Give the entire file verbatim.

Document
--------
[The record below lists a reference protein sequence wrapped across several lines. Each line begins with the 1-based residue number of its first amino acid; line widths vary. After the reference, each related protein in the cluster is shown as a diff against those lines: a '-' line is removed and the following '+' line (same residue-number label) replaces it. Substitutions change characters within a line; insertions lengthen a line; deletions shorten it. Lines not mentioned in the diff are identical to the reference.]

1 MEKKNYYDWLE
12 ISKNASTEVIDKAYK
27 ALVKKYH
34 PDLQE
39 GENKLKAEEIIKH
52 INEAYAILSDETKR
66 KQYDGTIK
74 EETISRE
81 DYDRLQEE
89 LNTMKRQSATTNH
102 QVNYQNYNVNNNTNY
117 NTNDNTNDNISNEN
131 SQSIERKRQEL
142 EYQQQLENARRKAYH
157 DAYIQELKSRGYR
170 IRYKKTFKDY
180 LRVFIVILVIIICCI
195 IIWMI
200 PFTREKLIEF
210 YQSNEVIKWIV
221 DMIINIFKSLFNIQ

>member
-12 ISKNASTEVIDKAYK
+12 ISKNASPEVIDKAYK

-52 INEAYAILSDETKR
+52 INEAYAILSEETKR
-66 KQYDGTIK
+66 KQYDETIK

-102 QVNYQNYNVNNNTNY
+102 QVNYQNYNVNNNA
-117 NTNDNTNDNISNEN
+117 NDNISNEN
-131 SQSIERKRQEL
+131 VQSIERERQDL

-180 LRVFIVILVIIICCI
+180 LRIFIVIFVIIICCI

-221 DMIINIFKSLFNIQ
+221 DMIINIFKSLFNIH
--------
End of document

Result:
[The record below lists a reference protein sequence wrapped across several lines. Each line begins with the 1-based residue number of its first amino acid; line widths vary. After the reference, each related protein in the cluster is shown as a diff against those lines: a '-' line is removed and the following '+' line (same residue-number label) replaces it. Substitutions change characters within a line; insertions lengthen a line; deletions shorten it. Lines not mentioned in the diff are identical to the reference.]

1 MEKKNYYDWLE
12 ISKNASTEVIDKAYK
27 ALVKKYH
34 PDLQE
39 GENKLKAEEIIKH
52 INEAYAILSDETKR
66 KQYDGTIK
74 EETISRE
81 DYDRLQEE
89 LNTMKRQSATTNH
102 QVNYQNYNVNNNTNY
117 NTNDNTNDNISNEN
131 SQSIERKRQEL
142 EYQQQLENARRKAYH
157 DAYIQELKSRGYR
170 IRYKKTFKDY
180 LRVFIVILVIIICCI
195 IIWMI
200 PFTREKLIEF
210 YQSNEVIKWIV
221 DMIINIFKSLFNIQ

>member
-12 ISKNASTEVIDKAYK
+12 ISKNASPEVIDKAYK

-52 INEAYAILSDETKR
+52 INEAYAILSEETKR
-66 KQYDGTIK
+66 KQYDETIK

-102 QVNYQNYNVNNNTNY
+102 QVNYQNYNVNNNA
-117 NTNDNTNDNISNEN
+117 NDNISNEN
-131 SQSIERKRQEL
+131 VQSIERERQDL

-180 LRVFIVILVIIICCI
+180 LRIFIVIFVIIICCI

-221 DMIINIFKSLFNIQ
+221 DMIINIFKSLFNIH